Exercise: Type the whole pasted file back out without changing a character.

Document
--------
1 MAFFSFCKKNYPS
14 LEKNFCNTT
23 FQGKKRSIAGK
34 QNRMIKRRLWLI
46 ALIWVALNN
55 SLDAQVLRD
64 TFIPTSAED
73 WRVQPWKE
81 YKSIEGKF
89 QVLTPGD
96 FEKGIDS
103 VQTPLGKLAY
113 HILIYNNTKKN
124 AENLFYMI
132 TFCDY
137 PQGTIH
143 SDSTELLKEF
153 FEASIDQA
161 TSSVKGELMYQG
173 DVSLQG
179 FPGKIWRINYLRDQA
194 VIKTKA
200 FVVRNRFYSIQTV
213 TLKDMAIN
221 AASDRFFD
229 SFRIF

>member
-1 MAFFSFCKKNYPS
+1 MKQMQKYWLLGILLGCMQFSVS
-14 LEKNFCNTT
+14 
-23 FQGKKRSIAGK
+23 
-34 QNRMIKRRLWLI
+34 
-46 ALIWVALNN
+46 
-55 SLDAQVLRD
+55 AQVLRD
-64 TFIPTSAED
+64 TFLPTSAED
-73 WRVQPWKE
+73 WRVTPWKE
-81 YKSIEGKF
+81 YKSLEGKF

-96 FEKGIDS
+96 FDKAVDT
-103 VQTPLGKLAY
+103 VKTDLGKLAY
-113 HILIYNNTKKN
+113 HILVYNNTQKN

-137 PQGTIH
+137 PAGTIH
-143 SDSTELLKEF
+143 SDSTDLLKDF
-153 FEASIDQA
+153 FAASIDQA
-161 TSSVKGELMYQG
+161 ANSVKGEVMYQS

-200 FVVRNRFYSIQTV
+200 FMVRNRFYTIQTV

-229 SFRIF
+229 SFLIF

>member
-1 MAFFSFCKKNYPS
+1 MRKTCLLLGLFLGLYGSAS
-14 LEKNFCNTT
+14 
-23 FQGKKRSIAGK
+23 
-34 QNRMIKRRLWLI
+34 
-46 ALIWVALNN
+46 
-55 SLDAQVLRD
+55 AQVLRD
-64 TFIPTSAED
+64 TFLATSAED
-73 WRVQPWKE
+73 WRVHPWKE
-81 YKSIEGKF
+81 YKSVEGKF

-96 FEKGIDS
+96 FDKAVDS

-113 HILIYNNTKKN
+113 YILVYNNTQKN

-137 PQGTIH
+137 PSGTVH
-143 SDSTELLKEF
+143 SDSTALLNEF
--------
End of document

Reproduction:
1 MAFFSFCKKNYPS
14 LEKNFCNTT
23 FQGKKRSIAGK
34 QNRMIKRRLWLI
46 ALIWVALNN
55 SLDAQVLRD
64 TFIPTSAED
73 WRVQPWKE
81 YKSIEGKF
89 QVLTPGD
96 FEKGIDS
103 VQTPLGKLAY
113 HILIYNNTKKN
124 AENLFYMI
132 TFCDY
137 PQGTIH
143 SDSTELLKEF
153 FEASIDQA
161 TSSVKGELMYQG
173 DVSLQG
179 FPGKIWRINYLRDQA
194 VIKTKA
200 FVVRNRFYSIQTV
213 TLKDMAIN
221 AASDRFFD
229 SFRIF

>member
-1 MAFFSFCKKNYPS
+1 MKQMQKYWLLGILLGCMQFSVS
-14 LEKNFCNTT
+14 
-23 FQGKKRSIAGK
+23 
-34 QNRMIKRRLWLI
+34 
-46 ALIWVALNN
+46 
-55 SLDAQVLRD
+55 AQVLRD
-64 TFIPTSAED
+64 TFLPTSAED
-73 WRVQPWKE
+73 WRVTPWKE
-81 YKSIEGKF
+81 YKSLEGKF

-96 FEKGIDS
+96 FDKAVDT
-103 VQTPLGKLAY
+103 VKTDLGKLAY
-113 HILIYNNTKKN
+113 HILVYNNTQKN

-137 PQGTIH
+137 PAGTIH
-143 SDSTELLKEF
+143 SDSTDLLKDF
-153 FEASIDQA
+153 FAASIDQA
-161 TSSVKGELMYQG
+161 ANSVKGEVMYQS

-200 FVVRNRFYSIQTV
+200 FMVRNRFYTIQTV

-229 SFRIF
+229 SFLIF

>member
-1 MAFFSFCKKNYPS
+1 MRKTCLLLGLFLGLYGSAS
-14 LEKNFCNTT
+14 
-23 FQGKKRSIAGK
+23 
-34 QNRMIKRRLWLI
+34 
-46 ALIWVALNN
+46 
-55 SLDAQVLRD
+55 AQVLRD
-64 TFIPTSAED
+64 TFLATSAED
-73 WRVQPWKE
+73 WRVHPWKE
-81 YKSIEGKF
+81 YKSVEGKF

-96 FEKGIDS
+96 FDKAVDS

-113 HILIYNNTKKN
+113 YILVYNNTQKN

-137 PQGTIH
+137 PSGTVH
-143 SDSTELLKEF
+143 SDSTALLNEF